#1: Red eared sliders and many pet water turtles DO NOT need heated water.
Many common pet water turtles
are cold water species. Pond sliders, red eareds,
painted turtles, map turtles, and most other species of
temperate water turtles should NOT have heated water
with an aquarium heater warmed to tropical fish
temperatures. 80 degree water can cause health problems
and promotes rapid bacteria growth. Exotic
tropical turtles do need heated water. Visit the ARR
Climate Guide here.
#2: You should NOT use
vitamin/mineral supplements at every feeding.
Use vitamin and mineral
supplements sparingly with reptiles. It is very easy to
over do it with supplements, causing hypervitaminosis
and metabolic bone problems. Feed a good, well balanced
diet instead of relying on supplements for good
nutrition. Visit the ARR Supplement Guide
#3: You don't need to buy
expensive night time lights or heat your reptile at
Most reptiles don’t need
overnight heat or lights. Night temperatures fall more
than 20 degrees almost everywhere in the world. Room
temperature is fine at night in most cases. Visit
the ARR Climate Guide
Not all reptiles require expensive UV lights.
Most snakes and some amphibians
don’t need UV light. Most lizards and turtles do. UVB
lights produce the needed UVA in addition to UVB, but
UVA lights do not provide UVB rays. Without both UVA and
UVB, many reptiles cannot synthesize or process Vitamin
D3. Visit the ARR UV and Lighting Guide
#5: Commercial manufactured
reptile pellets are not adequate as your pet's only
Never rely on commercial foods
alone. Use only as a supplement in between feeding
quality fresh food items. Vary the diet as much as
possible or risk nutritional disorders. Visit the ARR
Nutrition Guide here.
#6: Read the label of any
calcium, vitamin, or mineral supplements before you buy.
Know what your reptile needs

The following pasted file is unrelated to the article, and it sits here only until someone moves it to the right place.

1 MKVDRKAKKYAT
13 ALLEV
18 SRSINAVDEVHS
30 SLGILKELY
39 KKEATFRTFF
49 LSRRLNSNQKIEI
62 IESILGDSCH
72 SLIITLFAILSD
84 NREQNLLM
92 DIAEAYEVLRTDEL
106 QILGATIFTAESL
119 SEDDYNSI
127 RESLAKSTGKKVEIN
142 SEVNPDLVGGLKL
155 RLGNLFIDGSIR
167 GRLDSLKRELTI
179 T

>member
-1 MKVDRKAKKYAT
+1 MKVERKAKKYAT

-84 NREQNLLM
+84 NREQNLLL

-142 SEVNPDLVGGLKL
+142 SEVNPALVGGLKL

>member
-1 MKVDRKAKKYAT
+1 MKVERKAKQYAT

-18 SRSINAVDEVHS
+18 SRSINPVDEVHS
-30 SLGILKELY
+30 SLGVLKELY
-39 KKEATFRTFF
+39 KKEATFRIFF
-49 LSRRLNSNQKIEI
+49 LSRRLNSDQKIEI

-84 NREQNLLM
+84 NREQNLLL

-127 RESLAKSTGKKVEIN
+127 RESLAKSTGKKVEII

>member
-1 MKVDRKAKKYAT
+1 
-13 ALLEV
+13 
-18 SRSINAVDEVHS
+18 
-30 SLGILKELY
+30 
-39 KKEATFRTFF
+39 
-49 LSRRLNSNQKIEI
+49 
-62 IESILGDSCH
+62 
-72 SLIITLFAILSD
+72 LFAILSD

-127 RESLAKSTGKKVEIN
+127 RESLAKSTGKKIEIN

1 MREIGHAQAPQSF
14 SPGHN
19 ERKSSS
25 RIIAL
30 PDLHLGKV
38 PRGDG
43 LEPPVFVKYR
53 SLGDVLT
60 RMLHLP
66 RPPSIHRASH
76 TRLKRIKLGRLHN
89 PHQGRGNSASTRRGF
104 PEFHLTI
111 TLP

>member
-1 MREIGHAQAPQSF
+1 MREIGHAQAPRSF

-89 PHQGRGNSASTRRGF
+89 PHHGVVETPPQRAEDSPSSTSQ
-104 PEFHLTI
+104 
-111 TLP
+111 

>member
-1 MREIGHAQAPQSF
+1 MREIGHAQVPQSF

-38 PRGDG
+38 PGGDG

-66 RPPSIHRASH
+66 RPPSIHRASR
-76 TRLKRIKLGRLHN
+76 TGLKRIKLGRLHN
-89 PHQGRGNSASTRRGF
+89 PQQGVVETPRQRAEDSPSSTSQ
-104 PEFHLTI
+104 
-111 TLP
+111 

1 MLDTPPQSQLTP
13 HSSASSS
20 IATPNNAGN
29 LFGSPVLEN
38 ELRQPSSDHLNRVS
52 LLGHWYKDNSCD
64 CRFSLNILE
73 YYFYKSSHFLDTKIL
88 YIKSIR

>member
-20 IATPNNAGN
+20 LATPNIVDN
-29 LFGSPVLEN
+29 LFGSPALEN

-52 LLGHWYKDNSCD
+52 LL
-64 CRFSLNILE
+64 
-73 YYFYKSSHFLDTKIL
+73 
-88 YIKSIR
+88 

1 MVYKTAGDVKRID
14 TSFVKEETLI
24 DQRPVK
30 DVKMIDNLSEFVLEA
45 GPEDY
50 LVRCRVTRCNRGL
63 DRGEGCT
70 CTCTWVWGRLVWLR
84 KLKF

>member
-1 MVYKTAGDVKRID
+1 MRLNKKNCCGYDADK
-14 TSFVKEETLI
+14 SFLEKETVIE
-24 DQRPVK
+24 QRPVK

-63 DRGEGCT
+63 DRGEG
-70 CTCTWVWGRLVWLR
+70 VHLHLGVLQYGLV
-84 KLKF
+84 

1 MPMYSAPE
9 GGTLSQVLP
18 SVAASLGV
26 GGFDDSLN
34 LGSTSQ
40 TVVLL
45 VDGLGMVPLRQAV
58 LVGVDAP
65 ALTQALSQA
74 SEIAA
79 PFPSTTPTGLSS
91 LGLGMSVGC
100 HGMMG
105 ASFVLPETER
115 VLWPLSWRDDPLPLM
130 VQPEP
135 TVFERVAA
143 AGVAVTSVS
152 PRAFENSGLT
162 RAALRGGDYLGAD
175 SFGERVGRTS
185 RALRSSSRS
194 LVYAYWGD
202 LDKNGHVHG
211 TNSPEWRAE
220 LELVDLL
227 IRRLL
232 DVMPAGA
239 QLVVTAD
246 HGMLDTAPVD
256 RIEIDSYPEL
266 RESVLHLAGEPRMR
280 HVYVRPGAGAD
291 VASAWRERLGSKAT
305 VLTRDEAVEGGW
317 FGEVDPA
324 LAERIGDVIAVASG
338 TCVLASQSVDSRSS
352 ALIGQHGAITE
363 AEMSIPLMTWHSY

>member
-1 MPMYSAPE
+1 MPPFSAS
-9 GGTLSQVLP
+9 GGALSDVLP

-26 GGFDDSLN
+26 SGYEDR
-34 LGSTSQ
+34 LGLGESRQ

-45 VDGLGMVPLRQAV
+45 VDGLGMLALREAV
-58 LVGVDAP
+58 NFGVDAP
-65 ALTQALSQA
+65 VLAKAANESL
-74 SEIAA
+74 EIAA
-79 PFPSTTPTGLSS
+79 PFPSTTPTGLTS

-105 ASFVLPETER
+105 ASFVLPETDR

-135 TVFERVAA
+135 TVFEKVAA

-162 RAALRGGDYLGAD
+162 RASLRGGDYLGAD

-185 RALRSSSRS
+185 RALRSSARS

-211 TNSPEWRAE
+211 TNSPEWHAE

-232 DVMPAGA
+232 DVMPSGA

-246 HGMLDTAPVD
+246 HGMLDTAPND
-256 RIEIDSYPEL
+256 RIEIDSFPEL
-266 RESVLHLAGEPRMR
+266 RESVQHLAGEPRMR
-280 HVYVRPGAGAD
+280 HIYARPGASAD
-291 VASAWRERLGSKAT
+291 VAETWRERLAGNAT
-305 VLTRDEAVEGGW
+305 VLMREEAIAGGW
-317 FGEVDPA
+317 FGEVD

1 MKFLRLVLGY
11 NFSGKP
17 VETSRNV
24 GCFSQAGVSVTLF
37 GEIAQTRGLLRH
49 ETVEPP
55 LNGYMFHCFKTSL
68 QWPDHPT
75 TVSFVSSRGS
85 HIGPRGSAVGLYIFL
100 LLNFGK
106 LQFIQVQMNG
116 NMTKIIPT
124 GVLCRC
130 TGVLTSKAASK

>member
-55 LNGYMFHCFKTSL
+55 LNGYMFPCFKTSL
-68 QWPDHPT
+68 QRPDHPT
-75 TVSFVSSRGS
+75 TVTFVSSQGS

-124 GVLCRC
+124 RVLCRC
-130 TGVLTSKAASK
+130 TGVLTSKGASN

and find the appropriate diet and supplement.
Avoid over-using vitmain and mineral powders, and buy
the correct product for your pet. Visit the ARR Supplement Guide
Don't use "hot rocks" or heated fixtures inside the
Reptile hot rocks do not heat
uniformly, and hot spots can cause thermal burns to your
pet. Place a real rock in the cage under an
appropriate heat lamp to make a basking spot.
Otherwise, an electric skillet would be an equivalent
option. Visit the ARR Climate Guide
Reptiles need doctors, too.
Like any other pet, your
reptile should see an exotic veterinarian for a check-up
on a regular basis. Especially important if your pet is
sick or injured. Don't try over-the-counter treatments
for parasites or illness. You are just wasting money and
prolonging proper treatment. Find a herp veterinarian
#9: Don't release your
unwanted pet reptile into the wild or leave it for
It is illegal, unethical, and
immoral to release a captive reptile pet that is
comfortable with and reliant on humans into the wild. It
is never, ever acceptable to let your pet go or dump
them outside. Abandoning or neglecting an animal is a
crime. Don't leave your unwanted pet with someone else
that doesn't want them. Don't abandon them in empty
structures with no heat, food, or water. These are acts
of animal cruelty and punishable by law. Visit the
ARR Laws & Wildlife page here.
#10: Wash your hands.
Reptiles do carry many
bacteria and pathogens. This is NORMAL for reptiles.
They are not sick and don't require treatment in most
cases, but if you don't wash your hands you might.
Reptiles are safe to keep assuming you use your head and
common sense. Don't keep your turtle on the kitchen
counter. Don't hibernate your reptiles in the
refrigerator with your food. Wash your hands. Clean the
cage. Duh. We can't give you a link to this one.
It's all you.